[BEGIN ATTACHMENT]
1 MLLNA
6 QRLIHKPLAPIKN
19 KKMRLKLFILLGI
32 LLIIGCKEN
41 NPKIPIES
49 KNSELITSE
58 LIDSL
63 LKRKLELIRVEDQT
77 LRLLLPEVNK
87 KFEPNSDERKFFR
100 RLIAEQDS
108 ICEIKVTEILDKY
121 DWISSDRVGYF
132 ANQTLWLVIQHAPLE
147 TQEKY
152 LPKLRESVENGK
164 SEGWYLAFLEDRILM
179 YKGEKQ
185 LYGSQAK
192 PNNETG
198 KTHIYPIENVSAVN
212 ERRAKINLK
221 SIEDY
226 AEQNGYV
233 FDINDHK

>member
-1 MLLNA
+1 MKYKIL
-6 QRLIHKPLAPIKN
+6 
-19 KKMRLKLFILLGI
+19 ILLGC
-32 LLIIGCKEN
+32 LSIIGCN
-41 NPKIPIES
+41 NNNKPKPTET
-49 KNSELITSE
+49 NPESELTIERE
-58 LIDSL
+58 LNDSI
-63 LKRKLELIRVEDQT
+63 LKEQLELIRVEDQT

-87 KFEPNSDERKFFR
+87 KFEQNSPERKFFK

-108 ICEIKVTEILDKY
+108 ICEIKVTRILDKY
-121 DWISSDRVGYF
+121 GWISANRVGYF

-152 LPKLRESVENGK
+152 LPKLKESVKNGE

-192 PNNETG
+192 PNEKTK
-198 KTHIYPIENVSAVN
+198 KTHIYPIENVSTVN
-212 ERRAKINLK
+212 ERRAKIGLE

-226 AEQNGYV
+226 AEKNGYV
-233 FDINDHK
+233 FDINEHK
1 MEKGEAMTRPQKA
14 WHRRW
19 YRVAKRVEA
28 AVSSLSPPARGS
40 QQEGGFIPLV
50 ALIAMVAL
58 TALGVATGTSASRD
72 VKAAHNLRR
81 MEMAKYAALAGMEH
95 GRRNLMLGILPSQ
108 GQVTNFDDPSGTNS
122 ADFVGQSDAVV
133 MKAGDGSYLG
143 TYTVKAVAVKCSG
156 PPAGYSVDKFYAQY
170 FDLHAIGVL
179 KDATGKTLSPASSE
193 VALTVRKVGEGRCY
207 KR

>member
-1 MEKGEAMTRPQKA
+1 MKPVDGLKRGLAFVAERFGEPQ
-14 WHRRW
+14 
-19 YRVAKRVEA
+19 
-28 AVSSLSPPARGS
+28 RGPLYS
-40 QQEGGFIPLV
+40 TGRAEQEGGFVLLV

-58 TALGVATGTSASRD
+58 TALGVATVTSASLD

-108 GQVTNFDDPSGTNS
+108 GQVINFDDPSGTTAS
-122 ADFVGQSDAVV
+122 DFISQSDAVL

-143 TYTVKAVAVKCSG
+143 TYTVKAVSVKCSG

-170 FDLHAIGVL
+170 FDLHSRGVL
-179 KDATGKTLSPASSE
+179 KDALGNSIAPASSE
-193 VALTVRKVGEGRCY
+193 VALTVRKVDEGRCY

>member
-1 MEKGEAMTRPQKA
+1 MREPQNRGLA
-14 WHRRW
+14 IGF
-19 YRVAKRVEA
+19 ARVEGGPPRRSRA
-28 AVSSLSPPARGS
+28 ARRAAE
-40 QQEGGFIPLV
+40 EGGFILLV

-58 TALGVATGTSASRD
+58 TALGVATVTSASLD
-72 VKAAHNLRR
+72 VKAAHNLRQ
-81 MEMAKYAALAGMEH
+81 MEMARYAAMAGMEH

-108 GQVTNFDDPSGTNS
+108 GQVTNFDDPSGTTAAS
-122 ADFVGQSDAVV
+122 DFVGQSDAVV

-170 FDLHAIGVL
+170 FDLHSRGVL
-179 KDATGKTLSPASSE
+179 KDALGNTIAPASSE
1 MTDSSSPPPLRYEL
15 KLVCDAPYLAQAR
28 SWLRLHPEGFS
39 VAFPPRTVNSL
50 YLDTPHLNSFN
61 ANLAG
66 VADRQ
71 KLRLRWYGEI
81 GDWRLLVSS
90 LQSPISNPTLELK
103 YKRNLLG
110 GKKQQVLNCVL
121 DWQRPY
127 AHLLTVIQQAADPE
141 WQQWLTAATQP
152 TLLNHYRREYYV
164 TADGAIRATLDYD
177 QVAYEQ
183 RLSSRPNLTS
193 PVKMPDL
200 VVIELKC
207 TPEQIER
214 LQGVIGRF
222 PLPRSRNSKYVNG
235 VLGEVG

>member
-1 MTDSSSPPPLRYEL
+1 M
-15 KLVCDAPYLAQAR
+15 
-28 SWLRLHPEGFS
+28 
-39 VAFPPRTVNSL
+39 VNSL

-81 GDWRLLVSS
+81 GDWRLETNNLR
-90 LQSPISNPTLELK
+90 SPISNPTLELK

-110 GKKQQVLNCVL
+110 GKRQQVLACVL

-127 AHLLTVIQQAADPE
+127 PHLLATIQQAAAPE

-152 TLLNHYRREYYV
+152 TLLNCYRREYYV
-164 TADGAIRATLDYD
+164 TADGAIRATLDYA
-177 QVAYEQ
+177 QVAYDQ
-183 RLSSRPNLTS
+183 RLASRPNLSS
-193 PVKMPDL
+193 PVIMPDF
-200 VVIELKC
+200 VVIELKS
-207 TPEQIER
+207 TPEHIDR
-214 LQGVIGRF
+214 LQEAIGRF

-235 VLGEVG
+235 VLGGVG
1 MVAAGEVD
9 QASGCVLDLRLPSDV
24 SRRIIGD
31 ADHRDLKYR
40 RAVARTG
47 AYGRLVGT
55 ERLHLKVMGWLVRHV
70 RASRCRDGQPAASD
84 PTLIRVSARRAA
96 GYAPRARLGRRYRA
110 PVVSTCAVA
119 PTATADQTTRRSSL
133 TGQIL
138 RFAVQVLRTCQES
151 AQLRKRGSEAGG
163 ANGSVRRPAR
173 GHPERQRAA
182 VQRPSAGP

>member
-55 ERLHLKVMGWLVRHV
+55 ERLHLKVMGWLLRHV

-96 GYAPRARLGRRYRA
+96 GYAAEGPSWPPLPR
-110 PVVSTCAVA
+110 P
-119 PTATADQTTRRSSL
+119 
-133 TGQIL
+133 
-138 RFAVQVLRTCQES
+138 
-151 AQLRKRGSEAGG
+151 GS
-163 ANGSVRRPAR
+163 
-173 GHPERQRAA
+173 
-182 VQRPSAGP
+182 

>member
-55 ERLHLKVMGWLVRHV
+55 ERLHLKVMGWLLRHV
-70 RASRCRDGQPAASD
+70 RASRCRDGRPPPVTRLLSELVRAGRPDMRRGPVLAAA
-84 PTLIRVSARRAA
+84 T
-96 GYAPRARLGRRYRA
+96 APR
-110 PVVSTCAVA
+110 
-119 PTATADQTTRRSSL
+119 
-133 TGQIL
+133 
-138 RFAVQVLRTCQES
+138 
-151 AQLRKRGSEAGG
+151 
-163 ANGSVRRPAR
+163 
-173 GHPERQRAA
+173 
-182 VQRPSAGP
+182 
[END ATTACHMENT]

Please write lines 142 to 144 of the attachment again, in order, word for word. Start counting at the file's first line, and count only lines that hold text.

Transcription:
121 DWQRPY
127 AHLLTVIQQAADPE
141 WQQWLTAATQP